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Go the F*#k to Sleep…Really?

This is the title of a new book for parents.  It is the author’s attempt to make humor of the bedtime routine of so many parents and children.  The popularity of this book and its outlook on life reflects a societal unconsciousness and a pattern of emotional addiction.  Go the F*#k to Sleep is the anti-thesis of mindful living and conscious parenting.  It is by all measures a joke on you. 

Let’s consider the implications of this paradigm:  First, the parents who think or say these thoughts do not know how to manage their emotions.  Second, the children who hear and feel these words are learning to hide, transfer, or displace their emotions.  Third, a society of victims and addicts who blame others for all things wrong in their lives, because they do not know how to manage their emotions.

Parents – Tired, exhausted, and frustrated at this bedtime routine, the parents look to escape from the emotion.  This includes, but not limited to, grabbing a beer, vegging mindlessly in front of a television, eating a heaping bowl of ice cream, endless texting and facebooking, going out with friends, wreckless spending, becoming violent, silent, or any other form of control.  If emotions are left unchecked, this becomes a pattern and the creation of an addiction.  Addiction is the not knowing how to manage emotions, and hence an addiction is fed with the emotion that triggers the behavior.  Anytime one feels the trigger emotion, they will look to the same means of escape.  This is how something neutral becomes abused.       

Children– Sad, guilty, and unworthy, the children eventually retreat to bed.  After the repeated negative comments and interaction with their parents, children begin to believe they are unworthy.  They continue to berate themselves and eventually master negative self-talk.  Internalized unworthiness is the breeding ground for addiction – overeating, overdrinking, controlling partners, etc.  If one considers herself unworthy, she behaves without respect or consideration for herself, and attracts those that treat her unworthy.  On the flip side, when one considers himself worthy, he behaves with respect and consideration for himself, and attracts those that treat him worthy.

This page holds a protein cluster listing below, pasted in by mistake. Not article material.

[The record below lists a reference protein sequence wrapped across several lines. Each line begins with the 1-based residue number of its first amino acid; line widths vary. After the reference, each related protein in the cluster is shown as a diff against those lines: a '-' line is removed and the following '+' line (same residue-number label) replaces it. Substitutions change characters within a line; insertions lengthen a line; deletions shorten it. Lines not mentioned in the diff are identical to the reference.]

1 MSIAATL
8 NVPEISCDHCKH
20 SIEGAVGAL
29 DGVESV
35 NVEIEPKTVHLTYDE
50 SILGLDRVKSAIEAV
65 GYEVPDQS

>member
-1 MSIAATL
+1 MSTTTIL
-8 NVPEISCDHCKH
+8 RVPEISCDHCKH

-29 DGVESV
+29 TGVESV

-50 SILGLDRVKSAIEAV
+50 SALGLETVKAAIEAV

Society– Addicted and abused, many children, families, generations, and groups look for answers and solutions outside themselves.  Feeling cheated and victimized, they want someone or something to fix their self-created problems. 

The principles at play:

  • Your thoughts become your words, your actions, and ultimately your reality.
  • You choose your thoughts and emotions.  You choose love or fear at every moment.
  • The same thinking that created the problem certainly cannot solve the problem.
  • When you are loved and accepted unconditionally, you have self-worth. 
  • When you have self-worth, you will not abuse. 
  • When you love yourself, you won’t hurt yourself.
  • Self-love is the secret to well-being (for you and your children).

The questions to consider:

What is the “bedtime behavior” asking for?  In other words, if “misbehavior” is a call for help, what is your child asking for?  Are there other ways to meet the need?  More time with you.  Your attention.  More physical closeness to you.  What does the child not want to face in the bedroom?  Separation, stillness, worries, darkness? 

Saying negative words to yourself and your child will only give you more of the same.  These thoughts will be followed by emotions.  A parent’s anger and resentment will create a child’s feelings of shame, guilt, and unworthiness.  The parent’s conditional love will create the child’s conditions of love.  It is an unconscious web of abuse and addiction.  And it can end today. 

If you change the way you look at things, the things you look at change. – Dr. Wayne Dyer

You can make a shift in consciousness.  You can choose healthy emotions.  A new way of thinking, a new perspective, a new paradigm changes your behaviors, which changes the outcome.   You can create the bedtime (health, work, relationship, etc.)  you want by examining your own interpretation and intention, and choosing to see things differently.

Maybe bedtime is not your issue, and you can use this example to see the role you play in your life and well-being.  Maybe your emotional attachment is to an ex-spouse, a controlling partner, a cantankerous neighbor, a defiant employee.  How is the way you think about them creating the situation you say you don’t want?  What are you going to do about it?

You are at a crossroads and must choose:  the path you know – but leads nowhere, or the road less traveled.

The road less traveled is paved with love

What you think about grows in your heart.  The seeds you plant and cultivate are the fruits that grow.  If you think “Go the F*#k to Sleep,” you are the victim of your own poverty of thinking.     

Cultivating Abundance,

Michelle

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